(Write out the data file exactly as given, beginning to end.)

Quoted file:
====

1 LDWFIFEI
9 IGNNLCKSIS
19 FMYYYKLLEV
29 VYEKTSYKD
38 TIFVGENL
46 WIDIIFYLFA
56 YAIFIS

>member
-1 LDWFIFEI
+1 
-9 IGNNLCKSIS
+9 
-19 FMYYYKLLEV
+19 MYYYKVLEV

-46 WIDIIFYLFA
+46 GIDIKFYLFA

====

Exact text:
1 LDWFIFEI
9 IGNNLCKSIS
19 FMYYYKLLEV
29 VYEKTSYKD
38 TIFVGENL
46 WIDIIFYLFA
56 YAIFIS

>member
-1 LDWFIFEI
+1 
-9 IGNNLCKSIS
+9 
-19 FMYYYKLLEV
+19 MYYYKVLEV

-46 WIDIIFYLFA
+46 GIDIKFYLFA